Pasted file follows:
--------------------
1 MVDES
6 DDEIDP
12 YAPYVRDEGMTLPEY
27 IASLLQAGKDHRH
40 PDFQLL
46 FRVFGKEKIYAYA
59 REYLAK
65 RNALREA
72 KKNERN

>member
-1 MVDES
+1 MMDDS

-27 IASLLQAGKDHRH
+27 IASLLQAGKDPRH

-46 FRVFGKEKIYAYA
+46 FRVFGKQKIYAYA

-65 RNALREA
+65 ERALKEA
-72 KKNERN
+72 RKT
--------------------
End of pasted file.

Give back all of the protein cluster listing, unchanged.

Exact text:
1 MVDES
6 DDEIDP
12 YAPYVRDEGMTLPEY
27 IASLLQAGKDHRH
40 PDFQLL
46 FRVFGKEKIYAYA
59 REYLAK
65 RNALREA
72 KKNERN

>member
-1 MVDES
+1 MMDDS

-27 IASLLQAGKDHRH
+27 IASLLQAGKDPRH

-46 FRVFGKEKIYAYA
+46 FRVFGKQKIYAYA

-65 RNALREA
+65 ERALKEA
-72 KKNERN
+72 RKT